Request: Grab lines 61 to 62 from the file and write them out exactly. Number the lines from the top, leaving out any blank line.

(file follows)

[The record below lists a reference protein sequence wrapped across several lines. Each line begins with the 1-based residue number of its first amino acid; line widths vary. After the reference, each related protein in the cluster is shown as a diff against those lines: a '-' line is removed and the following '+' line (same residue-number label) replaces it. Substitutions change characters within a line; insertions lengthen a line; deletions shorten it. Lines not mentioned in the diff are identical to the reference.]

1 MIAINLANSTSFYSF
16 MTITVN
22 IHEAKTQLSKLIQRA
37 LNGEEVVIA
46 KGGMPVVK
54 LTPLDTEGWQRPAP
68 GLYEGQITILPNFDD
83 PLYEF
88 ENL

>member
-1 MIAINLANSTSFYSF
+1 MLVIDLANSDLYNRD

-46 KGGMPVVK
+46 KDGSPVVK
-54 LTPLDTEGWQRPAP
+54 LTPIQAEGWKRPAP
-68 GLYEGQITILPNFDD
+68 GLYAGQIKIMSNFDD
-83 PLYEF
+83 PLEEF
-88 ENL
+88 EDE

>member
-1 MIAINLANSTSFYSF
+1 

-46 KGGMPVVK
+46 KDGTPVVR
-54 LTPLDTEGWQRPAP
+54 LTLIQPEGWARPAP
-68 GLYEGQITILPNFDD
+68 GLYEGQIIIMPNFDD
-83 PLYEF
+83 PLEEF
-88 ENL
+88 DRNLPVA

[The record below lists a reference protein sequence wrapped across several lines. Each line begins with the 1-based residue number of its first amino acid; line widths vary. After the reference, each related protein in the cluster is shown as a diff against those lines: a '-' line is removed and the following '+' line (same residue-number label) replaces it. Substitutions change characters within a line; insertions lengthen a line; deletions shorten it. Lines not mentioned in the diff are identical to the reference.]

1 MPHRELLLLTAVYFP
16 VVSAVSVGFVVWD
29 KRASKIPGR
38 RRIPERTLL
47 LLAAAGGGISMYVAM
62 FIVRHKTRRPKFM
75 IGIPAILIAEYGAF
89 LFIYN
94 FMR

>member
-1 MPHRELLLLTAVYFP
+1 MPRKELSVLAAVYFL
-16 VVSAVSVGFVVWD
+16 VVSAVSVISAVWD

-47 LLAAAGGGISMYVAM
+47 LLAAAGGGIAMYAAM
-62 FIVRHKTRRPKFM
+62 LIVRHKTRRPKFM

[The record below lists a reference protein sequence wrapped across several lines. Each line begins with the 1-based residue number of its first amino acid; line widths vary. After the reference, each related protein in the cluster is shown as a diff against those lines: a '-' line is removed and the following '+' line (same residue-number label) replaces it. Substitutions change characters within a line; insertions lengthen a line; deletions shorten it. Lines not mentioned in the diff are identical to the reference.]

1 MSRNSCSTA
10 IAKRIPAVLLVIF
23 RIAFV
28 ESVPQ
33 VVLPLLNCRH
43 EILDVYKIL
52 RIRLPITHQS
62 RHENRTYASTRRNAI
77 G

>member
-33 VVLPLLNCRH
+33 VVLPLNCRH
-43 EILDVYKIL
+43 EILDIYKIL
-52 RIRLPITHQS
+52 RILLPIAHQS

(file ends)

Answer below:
33 VVLPLLNCRH
43 EILDVYKIL